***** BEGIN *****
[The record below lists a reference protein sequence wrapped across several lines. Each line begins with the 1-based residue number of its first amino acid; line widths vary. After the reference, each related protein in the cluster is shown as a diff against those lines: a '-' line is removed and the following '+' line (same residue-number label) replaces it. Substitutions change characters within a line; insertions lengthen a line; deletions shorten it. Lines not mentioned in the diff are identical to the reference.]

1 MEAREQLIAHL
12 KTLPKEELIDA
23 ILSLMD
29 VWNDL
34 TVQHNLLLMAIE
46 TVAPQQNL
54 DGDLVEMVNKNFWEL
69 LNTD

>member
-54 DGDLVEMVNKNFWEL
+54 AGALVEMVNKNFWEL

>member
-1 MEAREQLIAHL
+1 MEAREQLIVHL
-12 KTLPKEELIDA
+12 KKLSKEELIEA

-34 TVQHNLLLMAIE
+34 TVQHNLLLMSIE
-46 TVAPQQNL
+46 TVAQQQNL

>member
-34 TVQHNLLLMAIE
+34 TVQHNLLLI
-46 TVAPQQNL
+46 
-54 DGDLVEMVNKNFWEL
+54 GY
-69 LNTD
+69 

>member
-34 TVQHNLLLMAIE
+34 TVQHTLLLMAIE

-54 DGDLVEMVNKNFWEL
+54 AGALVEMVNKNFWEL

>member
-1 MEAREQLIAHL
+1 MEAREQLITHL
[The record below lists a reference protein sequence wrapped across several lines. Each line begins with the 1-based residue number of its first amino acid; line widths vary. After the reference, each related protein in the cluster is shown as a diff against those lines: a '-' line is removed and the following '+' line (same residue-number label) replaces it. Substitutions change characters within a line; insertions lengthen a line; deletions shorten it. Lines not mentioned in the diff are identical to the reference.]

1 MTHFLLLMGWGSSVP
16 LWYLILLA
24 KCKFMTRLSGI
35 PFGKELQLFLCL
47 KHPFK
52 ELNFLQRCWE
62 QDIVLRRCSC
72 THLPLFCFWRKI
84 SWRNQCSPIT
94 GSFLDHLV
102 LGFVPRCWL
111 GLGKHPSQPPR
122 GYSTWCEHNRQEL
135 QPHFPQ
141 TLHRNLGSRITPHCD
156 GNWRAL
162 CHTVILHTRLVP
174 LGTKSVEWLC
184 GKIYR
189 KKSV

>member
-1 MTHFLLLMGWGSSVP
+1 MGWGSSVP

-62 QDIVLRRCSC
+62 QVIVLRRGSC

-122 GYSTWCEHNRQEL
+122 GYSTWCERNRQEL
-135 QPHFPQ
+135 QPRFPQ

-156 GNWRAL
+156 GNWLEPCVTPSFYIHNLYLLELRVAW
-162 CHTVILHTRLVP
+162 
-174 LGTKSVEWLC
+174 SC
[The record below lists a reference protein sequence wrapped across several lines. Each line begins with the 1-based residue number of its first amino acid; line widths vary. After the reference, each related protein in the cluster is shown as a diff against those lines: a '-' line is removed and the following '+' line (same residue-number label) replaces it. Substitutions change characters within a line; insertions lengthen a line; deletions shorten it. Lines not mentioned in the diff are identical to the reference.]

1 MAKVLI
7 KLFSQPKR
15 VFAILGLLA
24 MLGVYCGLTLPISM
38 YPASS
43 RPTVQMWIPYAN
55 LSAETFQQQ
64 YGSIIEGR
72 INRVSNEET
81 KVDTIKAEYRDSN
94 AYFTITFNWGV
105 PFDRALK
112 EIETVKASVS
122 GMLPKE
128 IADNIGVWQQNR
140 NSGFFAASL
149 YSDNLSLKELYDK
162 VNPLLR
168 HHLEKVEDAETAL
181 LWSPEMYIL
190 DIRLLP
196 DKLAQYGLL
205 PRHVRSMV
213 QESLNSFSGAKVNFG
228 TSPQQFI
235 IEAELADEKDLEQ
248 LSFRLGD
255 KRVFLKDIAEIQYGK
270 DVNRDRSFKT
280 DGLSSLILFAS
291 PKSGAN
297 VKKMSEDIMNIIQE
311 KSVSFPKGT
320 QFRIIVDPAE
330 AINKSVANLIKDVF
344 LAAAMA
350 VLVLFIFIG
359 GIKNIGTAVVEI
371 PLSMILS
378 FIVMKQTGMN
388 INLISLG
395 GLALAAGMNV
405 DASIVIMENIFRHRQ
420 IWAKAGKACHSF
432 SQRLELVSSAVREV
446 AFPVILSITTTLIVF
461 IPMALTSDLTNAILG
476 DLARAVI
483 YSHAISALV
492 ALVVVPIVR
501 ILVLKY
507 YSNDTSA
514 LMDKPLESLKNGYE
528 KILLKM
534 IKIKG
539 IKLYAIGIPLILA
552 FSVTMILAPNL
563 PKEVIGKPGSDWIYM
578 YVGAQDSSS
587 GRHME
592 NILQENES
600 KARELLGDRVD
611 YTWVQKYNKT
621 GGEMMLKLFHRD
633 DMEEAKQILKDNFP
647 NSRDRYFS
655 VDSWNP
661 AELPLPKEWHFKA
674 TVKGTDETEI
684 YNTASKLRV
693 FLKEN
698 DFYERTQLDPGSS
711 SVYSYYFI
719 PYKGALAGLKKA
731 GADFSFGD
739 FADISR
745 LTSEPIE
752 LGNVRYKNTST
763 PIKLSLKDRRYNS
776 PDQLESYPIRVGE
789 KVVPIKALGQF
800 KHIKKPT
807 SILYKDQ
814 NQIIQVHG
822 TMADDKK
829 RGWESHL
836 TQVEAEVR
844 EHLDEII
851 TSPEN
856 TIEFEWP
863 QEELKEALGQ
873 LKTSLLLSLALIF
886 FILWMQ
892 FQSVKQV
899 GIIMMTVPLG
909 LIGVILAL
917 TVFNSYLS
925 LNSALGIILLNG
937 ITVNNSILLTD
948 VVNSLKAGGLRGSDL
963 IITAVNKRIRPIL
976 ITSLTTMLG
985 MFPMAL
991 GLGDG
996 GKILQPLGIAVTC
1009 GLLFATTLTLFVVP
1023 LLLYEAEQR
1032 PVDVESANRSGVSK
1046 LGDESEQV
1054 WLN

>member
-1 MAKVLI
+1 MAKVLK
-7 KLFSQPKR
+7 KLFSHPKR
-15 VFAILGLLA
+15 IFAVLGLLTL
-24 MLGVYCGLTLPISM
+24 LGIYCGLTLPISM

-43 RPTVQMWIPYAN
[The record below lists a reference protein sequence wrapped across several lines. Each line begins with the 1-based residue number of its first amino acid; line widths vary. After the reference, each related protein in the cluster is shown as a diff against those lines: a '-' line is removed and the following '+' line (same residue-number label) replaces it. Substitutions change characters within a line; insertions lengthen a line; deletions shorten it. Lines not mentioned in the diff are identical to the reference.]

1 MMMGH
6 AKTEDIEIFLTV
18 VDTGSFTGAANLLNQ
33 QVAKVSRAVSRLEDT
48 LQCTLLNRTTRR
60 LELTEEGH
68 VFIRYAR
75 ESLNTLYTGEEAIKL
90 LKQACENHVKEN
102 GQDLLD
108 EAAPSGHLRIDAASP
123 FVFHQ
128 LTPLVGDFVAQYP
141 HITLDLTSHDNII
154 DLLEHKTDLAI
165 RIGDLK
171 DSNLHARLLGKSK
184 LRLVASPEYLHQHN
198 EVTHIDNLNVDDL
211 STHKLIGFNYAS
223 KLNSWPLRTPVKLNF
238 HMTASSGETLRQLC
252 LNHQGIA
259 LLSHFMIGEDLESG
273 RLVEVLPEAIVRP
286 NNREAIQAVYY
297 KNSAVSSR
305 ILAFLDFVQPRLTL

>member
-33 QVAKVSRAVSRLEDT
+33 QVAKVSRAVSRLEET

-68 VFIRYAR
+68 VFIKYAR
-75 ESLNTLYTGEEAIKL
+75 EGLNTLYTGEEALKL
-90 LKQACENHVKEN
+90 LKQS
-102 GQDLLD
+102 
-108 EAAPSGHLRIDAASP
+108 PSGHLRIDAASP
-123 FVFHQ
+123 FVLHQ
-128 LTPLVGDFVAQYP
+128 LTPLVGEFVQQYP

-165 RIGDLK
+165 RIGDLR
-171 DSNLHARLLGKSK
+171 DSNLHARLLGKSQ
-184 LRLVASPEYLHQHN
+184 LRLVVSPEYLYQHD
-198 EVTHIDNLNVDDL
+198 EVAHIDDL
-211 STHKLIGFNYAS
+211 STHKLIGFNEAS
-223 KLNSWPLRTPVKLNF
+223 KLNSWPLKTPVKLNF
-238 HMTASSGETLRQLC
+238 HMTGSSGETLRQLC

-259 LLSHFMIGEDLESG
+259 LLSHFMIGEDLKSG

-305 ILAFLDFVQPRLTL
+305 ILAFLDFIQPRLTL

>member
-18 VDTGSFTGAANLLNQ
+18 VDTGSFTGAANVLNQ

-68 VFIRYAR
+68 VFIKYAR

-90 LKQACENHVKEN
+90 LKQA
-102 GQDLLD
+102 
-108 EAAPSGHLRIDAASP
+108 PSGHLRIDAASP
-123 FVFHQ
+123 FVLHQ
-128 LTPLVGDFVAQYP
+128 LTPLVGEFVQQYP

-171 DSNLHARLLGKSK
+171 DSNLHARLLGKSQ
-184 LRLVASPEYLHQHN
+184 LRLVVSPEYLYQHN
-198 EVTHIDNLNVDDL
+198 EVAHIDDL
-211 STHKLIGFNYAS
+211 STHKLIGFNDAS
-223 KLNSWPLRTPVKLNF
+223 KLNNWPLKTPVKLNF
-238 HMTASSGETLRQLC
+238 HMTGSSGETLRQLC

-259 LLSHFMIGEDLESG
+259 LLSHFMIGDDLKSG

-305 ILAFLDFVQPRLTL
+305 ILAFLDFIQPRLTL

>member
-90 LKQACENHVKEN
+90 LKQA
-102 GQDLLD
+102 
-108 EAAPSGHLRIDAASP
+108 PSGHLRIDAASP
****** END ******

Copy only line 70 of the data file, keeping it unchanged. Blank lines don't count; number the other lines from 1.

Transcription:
+156 GNWLEPCVTPSFYIHNLYLLELRVAW